S Aufrecht

PP 5263: Global Issues and Institutions

Classroom is packed for shopping week. Ca 100 prospective students.

Taught by a visiting professor from the Brookings Institute. "This is not a course which simply conveys a body of information from me to you." Rethinking global governance; the Western-originated ideas don't work any more.

"I assume you are all here at a school of public policy because you all want to make a difference. This class will show you how."

Using only a few topics for focus: climate change, sustainable development. Approaches to dealing with problems. Global approaches instead of national or local. How to devise new solutions.

Joel's note: Once again, we are talking about climate change while sitting in a classroom at the equator, air-conditioned to 22C, with the shades drawn against the daylight and the overhead lights shining brightly.

The class will conclude with a simulated climate change negotiation. When you finish this course, you will have as much experience in climate change governance as anybody else.

Class size should be twenty or a bit bigger. (Joel's note: that was my cue to go and register. Let's hope that everybody whose phone or computer has beeped, or who is reading a paperback novel during the lecture like the woman to my left, is only here out of curiosity.)

Background: what is the state of the world? The state of the world is dominated by the fact of enormous, unprecedented population increase.

How many countries were there in 1950? About 50, since the original UN membership included almost all of the extant countries. (Research sidebar: Only four out of fifty-three African countries - Egypt, Liberia, Ethopia, and South Africa were independent countries in 1950. "By Queen Victoria's Diamond Jubilee ceremony in 1897—held just after the curtain went down on the monarchies of Hawaii, Tonga, Madagascar, Aceh, and Sulu—there were about 56 independent countries worldwide, which is probably an all-time low." Imperialism in the Modern World Map,1900)

Some say the course is depressing. But there are many people working on solutions. I'm teaching the course because not enough of these people are coming out of Asia.

UN Millenium Goals, the closest we have to a global agenda. One goal is the reduction of utter poverty (US$1/day) by a certain amount—this will happen, but only because of China. And Chinese statistics are suspect: China's economy is 40% smaller than previously believed.

PP5230 Strategic Management in Public Organisations

Joel's note: The professor is another (relatively speaking) rock star; after the switch there are twenty people standing at the back.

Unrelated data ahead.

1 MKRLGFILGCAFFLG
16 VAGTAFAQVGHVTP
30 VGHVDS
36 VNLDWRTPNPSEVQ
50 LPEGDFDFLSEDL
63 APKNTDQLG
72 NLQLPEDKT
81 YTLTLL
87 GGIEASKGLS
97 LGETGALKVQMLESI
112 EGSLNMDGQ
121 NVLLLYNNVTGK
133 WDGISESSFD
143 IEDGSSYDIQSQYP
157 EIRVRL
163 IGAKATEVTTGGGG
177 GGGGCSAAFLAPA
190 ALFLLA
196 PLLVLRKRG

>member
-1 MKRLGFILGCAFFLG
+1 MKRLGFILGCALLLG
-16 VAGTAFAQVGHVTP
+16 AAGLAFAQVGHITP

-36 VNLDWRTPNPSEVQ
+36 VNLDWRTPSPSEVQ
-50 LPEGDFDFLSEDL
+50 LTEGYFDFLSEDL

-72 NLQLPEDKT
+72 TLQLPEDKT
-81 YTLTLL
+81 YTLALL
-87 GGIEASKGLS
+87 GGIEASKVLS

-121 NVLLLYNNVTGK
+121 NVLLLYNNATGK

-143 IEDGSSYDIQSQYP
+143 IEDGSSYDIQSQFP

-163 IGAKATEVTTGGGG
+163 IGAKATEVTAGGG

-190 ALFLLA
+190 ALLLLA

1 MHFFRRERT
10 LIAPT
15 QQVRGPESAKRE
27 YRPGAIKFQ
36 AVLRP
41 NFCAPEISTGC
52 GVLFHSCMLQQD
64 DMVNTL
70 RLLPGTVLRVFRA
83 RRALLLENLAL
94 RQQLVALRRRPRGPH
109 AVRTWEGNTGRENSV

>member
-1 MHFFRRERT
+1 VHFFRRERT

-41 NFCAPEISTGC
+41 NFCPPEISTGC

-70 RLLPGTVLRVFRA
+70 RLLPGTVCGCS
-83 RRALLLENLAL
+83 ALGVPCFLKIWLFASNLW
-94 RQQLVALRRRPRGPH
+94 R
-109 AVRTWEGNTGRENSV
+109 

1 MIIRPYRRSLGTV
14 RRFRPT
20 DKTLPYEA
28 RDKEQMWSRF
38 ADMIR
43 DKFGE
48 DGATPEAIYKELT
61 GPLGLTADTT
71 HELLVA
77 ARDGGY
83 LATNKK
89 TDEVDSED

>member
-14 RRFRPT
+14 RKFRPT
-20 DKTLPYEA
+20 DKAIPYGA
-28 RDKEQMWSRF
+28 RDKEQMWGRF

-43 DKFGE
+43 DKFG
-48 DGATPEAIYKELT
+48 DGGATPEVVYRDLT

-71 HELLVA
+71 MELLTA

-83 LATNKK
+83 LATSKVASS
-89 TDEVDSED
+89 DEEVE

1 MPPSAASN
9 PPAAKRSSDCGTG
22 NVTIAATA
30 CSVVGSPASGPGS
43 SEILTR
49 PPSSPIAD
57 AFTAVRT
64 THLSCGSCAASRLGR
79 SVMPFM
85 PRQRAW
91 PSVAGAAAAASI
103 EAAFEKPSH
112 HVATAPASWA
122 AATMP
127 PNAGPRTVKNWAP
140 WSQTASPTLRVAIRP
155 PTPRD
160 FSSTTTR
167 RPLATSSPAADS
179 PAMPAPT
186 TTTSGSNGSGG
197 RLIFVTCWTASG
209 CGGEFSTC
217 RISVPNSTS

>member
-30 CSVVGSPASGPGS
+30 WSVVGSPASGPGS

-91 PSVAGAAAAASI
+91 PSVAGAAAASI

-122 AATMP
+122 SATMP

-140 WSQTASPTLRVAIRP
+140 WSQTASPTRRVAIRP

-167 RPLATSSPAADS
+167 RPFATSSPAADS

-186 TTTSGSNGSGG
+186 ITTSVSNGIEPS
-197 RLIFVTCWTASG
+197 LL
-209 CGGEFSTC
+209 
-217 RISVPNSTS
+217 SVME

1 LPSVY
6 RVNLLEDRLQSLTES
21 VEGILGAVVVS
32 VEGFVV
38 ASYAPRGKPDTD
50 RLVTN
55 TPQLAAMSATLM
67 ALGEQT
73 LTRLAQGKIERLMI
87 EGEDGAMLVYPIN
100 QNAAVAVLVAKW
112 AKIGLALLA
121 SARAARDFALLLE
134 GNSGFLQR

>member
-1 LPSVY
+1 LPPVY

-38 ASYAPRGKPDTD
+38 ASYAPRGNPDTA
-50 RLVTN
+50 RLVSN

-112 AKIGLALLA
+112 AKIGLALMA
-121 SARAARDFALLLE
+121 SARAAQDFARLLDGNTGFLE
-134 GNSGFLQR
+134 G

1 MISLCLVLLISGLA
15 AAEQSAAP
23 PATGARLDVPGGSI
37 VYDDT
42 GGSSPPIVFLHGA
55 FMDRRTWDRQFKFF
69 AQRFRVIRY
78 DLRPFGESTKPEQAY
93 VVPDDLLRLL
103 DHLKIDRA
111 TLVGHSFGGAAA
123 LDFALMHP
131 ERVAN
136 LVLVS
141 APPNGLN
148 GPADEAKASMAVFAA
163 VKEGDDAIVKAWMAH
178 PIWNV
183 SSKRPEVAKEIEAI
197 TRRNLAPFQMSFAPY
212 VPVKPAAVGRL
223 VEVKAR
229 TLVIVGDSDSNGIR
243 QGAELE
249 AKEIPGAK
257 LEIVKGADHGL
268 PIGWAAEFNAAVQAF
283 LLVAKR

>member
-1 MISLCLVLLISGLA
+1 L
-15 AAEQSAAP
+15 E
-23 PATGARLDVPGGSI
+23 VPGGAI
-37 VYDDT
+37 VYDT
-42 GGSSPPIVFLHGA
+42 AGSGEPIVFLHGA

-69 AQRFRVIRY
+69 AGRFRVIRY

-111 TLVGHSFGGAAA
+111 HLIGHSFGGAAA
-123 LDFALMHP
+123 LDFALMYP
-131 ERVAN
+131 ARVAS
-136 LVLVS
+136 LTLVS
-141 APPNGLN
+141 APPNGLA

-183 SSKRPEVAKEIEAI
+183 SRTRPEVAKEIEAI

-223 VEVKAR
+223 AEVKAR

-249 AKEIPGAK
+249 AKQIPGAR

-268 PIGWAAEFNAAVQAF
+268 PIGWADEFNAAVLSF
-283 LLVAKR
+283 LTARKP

Nine months ago optimism about the world economy was at its peak. Now the situation is changed; we are facing problems nobody could have predicted six or nine months ago. (Joel's note: I hope he's not trying to say that nobody could have predicted the subprime crisis or rising oil prices.)

This professor generates a lot of great sentences for buzzword bingo: "We have to understand and manage the processes that create strategic value." (See also here.) So much so that I've never been able to discern the quality and depth of his knowledge. There's reason, not least of which his reputation/fame, to think he has a lot to offer. But statements like, "the actions you take hopefully prepare you to take the next set of actions. In real time. Not just from a plan" don't communicate much.

A great list of case studies, from Port of Singapore and Jurong Island to Southwest Airlines. If the professor has personal experience with any of these cases or their constituent companies, I would expect much of the value of the course to be in the insight and perspective he provides in smaller sessions, when there are concrete details instead of vague generalizations.

Reacting to something on a slide, I went googling for "how to create innovation" and found this gem: How to Create a Culture of Innovation in Your Church

The professor just said the class will have three or four chapters of reading per week, perhaps 100 pages, plus three or four articles, and the room gasped (and a low murmur emerged that persists minutes later while he keeps talking). I'm very happy that this school is in my native language and that I love to read.

PP5312: Public Financial Management

Joel's note: The crowd thins for this one. I'm not planning to take it—it's specialized in an area outside my interests—but the prof, who taught the micro tranche of our core economics module last semester, identified PFM as his main interest so I wanted to see a bit more of what it's about.

To understand what the class is about, let's look at some job descriptions for Public Financial Management. "... budget formulation and medium-term expenditure frameworks, budget classifications and chart of accounts, accounting, financial management ..."

"The budget should be a financial mirror of society's economic and social choices." (Managing Government Expenditure, Salvatore Schiavo-Campo and Daniel Tommasi) Micro analysis of costs and projects. Macro resource management: budget principles, cash management, etc.